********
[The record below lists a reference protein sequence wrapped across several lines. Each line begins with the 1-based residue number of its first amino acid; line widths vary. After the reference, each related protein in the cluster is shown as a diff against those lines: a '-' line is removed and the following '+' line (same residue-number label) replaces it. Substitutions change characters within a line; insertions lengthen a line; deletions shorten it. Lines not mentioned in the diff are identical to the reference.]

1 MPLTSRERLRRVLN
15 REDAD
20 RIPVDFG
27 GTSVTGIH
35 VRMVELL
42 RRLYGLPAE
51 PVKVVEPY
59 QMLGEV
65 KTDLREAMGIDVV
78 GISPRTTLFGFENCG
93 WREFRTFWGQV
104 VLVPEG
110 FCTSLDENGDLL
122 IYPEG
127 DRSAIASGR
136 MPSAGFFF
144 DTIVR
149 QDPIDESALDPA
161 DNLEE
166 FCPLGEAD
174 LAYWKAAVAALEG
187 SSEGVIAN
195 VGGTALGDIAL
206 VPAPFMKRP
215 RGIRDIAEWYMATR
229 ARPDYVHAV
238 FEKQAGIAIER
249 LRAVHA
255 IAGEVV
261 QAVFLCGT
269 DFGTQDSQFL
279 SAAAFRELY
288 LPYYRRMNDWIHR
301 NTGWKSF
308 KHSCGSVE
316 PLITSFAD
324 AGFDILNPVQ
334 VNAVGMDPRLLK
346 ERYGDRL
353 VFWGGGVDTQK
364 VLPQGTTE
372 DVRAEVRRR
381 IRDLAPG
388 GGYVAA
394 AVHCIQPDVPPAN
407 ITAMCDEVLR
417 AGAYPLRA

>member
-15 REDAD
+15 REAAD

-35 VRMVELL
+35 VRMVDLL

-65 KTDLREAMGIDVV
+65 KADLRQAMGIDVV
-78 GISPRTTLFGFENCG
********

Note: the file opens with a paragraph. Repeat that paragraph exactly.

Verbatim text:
[The record below lists a reference protein sequence wrapped across several lines. Each line begins with the 1-based residue number of its first amino acid; line widths vary. After the reference, each related protein in the cluster is shown as a diff against those lines: a '-' line is removed and the following '+' line (same residue-number label) replaces it. Substitutions change characters within a line; insertions lengthen a line; deletions shorten it. Lines not mentioned in the diff are identical to the reference.]